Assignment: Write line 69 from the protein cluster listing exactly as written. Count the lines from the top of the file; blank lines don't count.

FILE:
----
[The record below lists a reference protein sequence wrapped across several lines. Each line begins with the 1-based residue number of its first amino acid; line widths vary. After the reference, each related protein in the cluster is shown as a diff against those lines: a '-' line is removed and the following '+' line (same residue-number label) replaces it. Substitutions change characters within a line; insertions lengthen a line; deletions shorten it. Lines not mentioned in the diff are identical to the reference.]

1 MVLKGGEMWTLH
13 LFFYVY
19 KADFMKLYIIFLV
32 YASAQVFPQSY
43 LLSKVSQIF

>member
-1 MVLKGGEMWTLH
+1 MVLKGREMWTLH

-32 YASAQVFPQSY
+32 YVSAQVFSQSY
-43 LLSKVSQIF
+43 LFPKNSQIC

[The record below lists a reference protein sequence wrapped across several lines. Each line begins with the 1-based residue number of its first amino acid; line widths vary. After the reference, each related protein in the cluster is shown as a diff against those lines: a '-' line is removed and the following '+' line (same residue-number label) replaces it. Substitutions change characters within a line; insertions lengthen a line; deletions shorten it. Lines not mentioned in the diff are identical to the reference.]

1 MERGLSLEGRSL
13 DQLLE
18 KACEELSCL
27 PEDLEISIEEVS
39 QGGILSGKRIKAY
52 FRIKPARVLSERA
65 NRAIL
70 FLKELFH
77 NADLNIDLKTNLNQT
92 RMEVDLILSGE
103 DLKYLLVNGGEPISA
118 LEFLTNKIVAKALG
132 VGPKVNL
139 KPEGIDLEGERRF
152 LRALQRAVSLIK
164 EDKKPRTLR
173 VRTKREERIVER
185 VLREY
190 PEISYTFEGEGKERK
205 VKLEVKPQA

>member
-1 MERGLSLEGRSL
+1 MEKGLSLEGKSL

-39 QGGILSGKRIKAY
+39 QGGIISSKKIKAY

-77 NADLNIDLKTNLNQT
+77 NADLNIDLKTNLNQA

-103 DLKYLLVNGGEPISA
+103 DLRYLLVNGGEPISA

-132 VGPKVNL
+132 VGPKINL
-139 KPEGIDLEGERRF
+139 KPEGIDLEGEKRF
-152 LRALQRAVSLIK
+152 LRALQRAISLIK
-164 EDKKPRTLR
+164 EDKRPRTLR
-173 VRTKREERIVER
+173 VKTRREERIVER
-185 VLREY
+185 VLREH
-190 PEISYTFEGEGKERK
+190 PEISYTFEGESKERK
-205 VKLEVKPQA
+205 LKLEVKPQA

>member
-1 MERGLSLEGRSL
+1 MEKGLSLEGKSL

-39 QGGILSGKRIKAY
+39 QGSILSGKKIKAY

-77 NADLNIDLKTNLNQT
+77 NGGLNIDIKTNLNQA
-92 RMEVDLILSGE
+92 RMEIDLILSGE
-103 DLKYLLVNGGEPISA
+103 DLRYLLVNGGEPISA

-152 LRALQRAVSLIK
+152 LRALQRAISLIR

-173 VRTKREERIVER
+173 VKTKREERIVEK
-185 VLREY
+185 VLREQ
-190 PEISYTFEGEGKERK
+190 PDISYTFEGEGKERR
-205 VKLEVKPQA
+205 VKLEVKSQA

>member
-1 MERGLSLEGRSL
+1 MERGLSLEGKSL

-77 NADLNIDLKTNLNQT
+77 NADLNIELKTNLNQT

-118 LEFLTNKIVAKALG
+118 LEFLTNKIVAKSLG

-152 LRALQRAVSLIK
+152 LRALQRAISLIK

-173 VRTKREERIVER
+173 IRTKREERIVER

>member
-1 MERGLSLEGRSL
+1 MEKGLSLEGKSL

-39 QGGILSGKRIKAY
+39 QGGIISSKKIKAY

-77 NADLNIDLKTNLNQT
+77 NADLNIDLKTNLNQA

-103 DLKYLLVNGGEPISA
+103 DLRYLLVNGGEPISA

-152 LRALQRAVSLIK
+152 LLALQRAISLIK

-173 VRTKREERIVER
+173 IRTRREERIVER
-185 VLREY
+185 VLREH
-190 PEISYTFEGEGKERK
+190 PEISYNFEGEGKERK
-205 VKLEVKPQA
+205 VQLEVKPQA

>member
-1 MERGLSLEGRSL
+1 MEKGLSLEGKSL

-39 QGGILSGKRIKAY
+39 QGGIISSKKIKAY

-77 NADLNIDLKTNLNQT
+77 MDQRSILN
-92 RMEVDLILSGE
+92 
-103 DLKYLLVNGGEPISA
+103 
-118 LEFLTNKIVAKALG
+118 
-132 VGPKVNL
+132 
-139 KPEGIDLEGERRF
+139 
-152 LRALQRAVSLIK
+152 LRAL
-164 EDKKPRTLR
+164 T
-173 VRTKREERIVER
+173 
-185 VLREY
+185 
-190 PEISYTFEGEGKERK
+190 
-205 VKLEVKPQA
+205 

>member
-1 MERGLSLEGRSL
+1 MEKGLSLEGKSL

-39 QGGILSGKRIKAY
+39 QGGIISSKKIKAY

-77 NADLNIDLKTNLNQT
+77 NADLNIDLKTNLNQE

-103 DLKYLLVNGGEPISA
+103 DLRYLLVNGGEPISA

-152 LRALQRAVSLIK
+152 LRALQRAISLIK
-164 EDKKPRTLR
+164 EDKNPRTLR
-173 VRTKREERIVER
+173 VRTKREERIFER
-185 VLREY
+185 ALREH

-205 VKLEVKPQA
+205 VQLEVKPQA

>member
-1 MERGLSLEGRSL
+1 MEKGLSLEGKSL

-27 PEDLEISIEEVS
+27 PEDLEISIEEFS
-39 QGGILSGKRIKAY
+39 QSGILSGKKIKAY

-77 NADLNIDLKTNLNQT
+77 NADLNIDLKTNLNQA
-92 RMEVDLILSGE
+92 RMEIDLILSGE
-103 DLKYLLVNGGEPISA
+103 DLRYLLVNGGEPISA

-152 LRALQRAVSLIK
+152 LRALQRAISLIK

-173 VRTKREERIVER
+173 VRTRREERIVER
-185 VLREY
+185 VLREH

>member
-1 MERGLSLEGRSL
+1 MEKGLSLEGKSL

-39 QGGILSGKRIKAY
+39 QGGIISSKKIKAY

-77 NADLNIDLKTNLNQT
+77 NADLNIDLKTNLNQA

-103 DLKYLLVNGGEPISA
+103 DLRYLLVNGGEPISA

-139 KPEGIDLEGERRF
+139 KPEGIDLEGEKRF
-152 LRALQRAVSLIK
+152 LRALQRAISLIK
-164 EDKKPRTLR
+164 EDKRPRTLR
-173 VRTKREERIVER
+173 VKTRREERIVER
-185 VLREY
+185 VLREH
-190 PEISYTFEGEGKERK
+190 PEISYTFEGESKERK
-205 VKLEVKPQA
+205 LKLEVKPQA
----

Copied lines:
-103 DLKYLLVNGGEPISA